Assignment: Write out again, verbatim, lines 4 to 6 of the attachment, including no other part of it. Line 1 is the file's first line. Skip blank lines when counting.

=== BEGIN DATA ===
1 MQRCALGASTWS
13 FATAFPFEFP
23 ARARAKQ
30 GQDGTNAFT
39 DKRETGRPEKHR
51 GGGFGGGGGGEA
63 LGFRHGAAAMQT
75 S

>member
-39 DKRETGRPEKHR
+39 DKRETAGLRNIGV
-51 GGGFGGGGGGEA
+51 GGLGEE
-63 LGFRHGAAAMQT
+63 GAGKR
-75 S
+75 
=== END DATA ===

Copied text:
30 GQDGTNAFT
39 DKRETGRPEKHR
51 GGGFGGGGGGEA